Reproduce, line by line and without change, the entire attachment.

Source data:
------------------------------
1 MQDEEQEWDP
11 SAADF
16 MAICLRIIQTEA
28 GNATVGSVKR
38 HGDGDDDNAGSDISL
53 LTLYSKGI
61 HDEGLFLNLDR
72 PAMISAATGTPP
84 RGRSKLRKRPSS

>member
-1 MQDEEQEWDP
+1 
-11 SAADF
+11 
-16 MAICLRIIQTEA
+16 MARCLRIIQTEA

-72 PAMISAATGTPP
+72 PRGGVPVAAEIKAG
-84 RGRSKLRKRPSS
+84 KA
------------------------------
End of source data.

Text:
1 MQDEEQEWDP
11 SAADF
16 MAICLRIIQTEA
28 GNATVGSVKR
38 HGDGDDDNAGSDISL
53 LTLYSKGI
61 HDEGLFLNLDR
72 PAMISAATGTPP
84 RGRSKLRKRPSS

>member
-1 MQDEEQEWDP
+1 
-11 SAADF
+11 
-16 MAICLRIIQTEA
+16 MARCLRIIQTEA

-72 PAMISAATGTPP
+72 PRGGVPVAAEIKAG
-84 RGRSKLRKRPSS
+84 KA